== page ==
The mug slipped from my hands and crashed into the sink, cracking itself open on the tap as it fell. Gravity, there’s no escaping it – unless you have twenty million dollars to spend on a space flight. The mug was beyond repair. It was a gift from a friend who knew I was low on mugs. Why? Because they break. Entropy conspires with gravity and things crash, crack, shatter and smash. I would have to live in a world of foam and feathers to avoid that.
Some may say I’m clumsy but it’s beyond my control. Entropy sees everything crumble to dust eventually.
I’ve heard a theory espoused by a particularly happy chap. He believes that entropy began with the Big Bang. Therefore when the universe reaches its final boundary, and its expansion reverses to rush back in on itself, so entropy will reverse also. When that happens all the things we’ve broken will fuse back together, all erosion will reform, everything will magically fix itself and all will be whole and pristine. Unfortunately at about the same time as everything gets better, the enormous gravity of a Black Hole will render us all dust again. But the thought of reverse entropy keeps him amused, anything to help him through the damage and loss that every day brings.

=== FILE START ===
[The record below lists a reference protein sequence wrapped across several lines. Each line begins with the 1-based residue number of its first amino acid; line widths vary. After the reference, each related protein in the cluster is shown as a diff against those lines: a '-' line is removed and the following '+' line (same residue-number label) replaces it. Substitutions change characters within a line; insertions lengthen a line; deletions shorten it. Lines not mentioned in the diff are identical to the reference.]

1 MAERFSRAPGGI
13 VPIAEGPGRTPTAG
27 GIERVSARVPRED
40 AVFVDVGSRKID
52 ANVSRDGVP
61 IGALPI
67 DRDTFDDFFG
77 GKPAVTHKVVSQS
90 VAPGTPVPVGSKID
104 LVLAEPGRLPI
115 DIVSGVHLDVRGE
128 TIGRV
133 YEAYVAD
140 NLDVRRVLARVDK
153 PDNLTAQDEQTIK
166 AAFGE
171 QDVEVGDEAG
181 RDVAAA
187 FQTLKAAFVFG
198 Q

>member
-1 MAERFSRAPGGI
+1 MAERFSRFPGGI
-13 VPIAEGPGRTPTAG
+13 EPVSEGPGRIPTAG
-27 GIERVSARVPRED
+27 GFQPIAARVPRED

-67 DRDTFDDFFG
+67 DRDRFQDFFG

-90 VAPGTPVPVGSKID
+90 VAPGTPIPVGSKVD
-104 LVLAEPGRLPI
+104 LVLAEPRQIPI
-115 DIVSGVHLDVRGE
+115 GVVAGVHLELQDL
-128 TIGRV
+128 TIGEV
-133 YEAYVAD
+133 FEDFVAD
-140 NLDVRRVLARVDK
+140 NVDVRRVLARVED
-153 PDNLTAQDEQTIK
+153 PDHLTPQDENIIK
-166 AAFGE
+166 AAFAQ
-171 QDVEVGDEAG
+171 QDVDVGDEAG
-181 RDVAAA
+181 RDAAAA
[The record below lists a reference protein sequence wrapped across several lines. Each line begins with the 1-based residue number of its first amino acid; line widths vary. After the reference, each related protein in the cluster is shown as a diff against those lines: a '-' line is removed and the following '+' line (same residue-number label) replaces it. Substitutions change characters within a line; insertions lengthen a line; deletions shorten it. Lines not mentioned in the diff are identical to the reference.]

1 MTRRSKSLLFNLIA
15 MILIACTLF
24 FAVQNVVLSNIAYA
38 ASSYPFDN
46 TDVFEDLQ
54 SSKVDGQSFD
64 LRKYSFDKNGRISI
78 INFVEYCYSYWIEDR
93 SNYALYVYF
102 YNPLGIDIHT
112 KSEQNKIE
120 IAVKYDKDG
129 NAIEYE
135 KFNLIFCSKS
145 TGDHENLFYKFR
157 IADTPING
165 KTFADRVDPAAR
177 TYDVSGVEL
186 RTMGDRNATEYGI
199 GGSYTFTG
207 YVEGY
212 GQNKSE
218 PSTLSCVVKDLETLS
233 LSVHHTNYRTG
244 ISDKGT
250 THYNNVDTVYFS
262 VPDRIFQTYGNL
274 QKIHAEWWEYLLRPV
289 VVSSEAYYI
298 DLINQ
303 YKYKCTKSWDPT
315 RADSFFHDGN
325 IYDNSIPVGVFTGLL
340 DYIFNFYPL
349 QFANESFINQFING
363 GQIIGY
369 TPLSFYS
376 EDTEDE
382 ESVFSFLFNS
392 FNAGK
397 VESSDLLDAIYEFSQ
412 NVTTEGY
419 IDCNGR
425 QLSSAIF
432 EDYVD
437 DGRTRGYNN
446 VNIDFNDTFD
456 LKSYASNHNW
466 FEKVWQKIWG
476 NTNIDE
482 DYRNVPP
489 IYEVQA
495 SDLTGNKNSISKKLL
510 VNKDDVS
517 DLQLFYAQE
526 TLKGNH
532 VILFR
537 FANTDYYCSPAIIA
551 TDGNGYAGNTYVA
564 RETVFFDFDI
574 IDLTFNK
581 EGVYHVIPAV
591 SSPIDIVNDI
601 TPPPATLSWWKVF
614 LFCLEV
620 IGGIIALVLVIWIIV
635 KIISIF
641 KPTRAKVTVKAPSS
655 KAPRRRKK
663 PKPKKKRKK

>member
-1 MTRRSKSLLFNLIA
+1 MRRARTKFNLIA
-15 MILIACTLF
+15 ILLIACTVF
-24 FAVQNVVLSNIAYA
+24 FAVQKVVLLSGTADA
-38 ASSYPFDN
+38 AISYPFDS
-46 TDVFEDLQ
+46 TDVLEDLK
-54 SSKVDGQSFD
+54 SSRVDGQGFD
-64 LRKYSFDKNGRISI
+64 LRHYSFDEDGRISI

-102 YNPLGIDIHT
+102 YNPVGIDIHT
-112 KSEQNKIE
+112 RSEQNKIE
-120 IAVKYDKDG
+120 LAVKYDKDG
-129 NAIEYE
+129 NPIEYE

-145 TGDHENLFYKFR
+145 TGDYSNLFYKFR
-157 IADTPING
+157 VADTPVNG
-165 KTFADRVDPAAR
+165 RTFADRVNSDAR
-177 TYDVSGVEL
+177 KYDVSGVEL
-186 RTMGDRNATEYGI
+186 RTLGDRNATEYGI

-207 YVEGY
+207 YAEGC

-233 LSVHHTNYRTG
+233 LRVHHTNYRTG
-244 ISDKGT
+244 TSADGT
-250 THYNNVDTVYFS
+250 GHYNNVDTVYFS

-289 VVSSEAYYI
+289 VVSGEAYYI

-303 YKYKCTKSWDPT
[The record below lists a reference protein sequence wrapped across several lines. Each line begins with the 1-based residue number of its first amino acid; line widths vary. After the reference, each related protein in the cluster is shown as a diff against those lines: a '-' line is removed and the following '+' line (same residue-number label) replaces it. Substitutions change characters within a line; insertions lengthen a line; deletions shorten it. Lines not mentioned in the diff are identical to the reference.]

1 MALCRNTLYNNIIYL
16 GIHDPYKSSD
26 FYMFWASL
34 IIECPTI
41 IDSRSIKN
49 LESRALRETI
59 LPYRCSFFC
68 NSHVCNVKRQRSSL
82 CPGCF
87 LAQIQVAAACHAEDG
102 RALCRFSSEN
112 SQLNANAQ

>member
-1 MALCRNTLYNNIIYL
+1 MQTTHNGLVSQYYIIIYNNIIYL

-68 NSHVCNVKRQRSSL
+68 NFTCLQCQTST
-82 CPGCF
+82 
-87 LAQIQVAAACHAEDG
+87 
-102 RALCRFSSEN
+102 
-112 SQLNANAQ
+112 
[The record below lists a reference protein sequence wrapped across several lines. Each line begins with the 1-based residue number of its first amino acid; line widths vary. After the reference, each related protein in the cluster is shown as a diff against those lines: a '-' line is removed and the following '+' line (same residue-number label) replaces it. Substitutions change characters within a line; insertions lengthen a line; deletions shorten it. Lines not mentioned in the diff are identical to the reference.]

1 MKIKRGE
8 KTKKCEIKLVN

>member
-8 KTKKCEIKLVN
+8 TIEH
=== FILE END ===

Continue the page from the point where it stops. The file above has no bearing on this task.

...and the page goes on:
I picked the broken pieces out of the sink and realised that my favourite bowl had been chipped by a flying shard of porcelain. I loved this bowl, it reminded me of careless summer days, strawberries and laughter. I looked at the small scar it now bore on the rim and my first thought was to throw it away. It was damaged, sullied, no longer perfect. Why would I want something that was no longer beautiful, that was disfigured? Instead of summer and laughter it reminded me that we are all victims of forces beyond our control.
But, as I went to toss the offending object, a little smidgen of compassion entered the equation. It wasn’t the bowl’s fault it was no longer perfect. A small chip adds character and another chapter to its story. As well as good times it’s seen adversity and come through only slightly scathed. It was still useful and still beautiful. And as I realised I was going to keep the bowl I also realised a little smidgen of compassion for myself and those around me. How harsh it is to expect all things to be perfect and beautiful. Life gives us gravity and entropy, chips and scars. It’s inescapable. We choose how we respond.